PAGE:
5 Things That Happen When You Eat Gluten - Women's Health UK

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Gluten-free is having a moment. But what does gluten do to your body?

With the UK free from market currently estimated to be worth £365 million and 13% of the UK population avoiding gluten altogether, you might be wondering whether you should swerve on the nutrition staple, too.

Coeliac sufferers aside, first you should read expert advice from nutrition and health professionals on whether gluten is actually harmful for you or your health. 

Don’t put your bagel down just yet.

WHAT DOES GLUTEN DO TO YOUR BODY?:
THE FACTS

1. YOU DIGEST

‘Gluten is a large protein with a low surface area,’ says Dr Ayesha Akbar of the British Society of Gastroenterology. ‘As proteins pass through the digestive system, a greater surface area helps enzymes break them down.’ How can you help? Aim to chew 15 times per mouthful to keep those enzymes working.

2. YOU ABSORB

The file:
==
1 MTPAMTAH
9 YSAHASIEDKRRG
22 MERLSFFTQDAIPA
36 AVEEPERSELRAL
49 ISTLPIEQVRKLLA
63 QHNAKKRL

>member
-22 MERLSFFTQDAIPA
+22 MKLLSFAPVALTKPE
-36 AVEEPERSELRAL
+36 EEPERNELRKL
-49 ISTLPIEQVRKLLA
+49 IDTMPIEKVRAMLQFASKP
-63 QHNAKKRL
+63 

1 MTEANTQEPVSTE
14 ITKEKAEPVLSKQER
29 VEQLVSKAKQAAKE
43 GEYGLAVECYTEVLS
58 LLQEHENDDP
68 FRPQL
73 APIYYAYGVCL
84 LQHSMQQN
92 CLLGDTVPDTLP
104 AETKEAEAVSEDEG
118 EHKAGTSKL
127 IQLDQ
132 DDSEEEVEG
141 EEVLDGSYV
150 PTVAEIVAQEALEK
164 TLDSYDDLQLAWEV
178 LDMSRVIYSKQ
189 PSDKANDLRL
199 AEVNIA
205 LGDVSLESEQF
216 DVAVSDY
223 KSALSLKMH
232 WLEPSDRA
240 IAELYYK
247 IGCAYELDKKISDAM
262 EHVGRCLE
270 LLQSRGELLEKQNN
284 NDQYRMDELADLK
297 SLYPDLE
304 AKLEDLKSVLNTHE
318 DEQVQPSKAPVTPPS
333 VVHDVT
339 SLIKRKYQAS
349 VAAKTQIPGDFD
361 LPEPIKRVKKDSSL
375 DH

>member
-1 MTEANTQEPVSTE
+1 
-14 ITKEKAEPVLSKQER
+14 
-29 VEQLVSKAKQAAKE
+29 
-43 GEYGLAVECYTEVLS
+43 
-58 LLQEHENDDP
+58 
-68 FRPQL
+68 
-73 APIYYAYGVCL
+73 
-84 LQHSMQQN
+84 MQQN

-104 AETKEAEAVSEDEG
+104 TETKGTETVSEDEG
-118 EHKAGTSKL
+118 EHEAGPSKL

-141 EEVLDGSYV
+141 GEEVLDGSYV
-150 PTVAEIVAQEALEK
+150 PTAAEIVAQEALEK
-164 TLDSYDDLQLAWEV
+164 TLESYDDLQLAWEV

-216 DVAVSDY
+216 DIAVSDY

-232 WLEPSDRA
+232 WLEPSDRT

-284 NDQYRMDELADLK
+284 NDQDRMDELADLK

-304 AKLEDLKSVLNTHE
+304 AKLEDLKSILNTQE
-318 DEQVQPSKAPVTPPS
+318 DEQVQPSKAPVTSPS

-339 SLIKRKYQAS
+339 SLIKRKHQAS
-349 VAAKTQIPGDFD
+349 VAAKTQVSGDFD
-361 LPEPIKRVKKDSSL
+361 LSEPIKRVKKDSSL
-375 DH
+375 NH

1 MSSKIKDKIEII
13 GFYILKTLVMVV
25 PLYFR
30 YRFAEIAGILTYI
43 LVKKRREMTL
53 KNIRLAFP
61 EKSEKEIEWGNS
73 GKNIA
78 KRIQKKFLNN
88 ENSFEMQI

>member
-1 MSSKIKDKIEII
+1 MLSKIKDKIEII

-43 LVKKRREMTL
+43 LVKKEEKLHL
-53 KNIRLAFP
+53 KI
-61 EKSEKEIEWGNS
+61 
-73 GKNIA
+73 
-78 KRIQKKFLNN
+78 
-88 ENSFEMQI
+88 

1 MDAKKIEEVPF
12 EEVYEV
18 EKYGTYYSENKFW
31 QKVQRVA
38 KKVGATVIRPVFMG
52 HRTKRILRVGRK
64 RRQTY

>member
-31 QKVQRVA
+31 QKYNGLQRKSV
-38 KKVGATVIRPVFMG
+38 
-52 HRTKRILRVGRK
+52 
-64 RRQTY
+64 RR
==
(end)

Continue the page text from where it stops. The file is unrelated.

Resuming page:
‘In the less than 1% of the population who suffer from coeliac disease, the body launches an autoimmune response to gluten, leading to nutrients not being absorbed,’ says Dr Akbar.

Another 5-8% of us still experience some sensitivity, resulting in stomach upsets, but the rest are golden. 

3. YOU BREAK IT DOWN

When you get down to the nitty gritty of what does gluten do to your body, it’s made up of peptides gliadin and glutenin. Once these enter your intestines, the enzyme tissue transglutaminase (tTG) breaks it down. It’s here that coeliacs’ bodies attack gliadin, disrupting their ability to absorb nutrients from the food.

4. YOU HAVE ENERGY

Think skipping the spaghetti will give you extra va-va-voom? Think again. ‘Giving up gluten can increase tiredness,’ says Dr Akbar. ‘Foods containing gluten also provide other nutrients, and losing these can cause deficiencies that lead to fatigue.’ Focus on eating more fruit and veg over wheat substitutes.

5. YOU MAY BLOAT

Bread leaving you bloated? Don’t be quick to blame gluten. ‘It’s not uncommon to experience bloating after eating wheat-based foods,’ says Dr Akbar. ‘But how much of that water retention is down to gluten and how much is because of short-chain carbs is hard to say.’ Use your loaf: cutting off crusts isn’t worth losing the fibre. 

Intrigued? Read our guides to macros and a vegan diet or discover what are ‘good’ carbs to eat.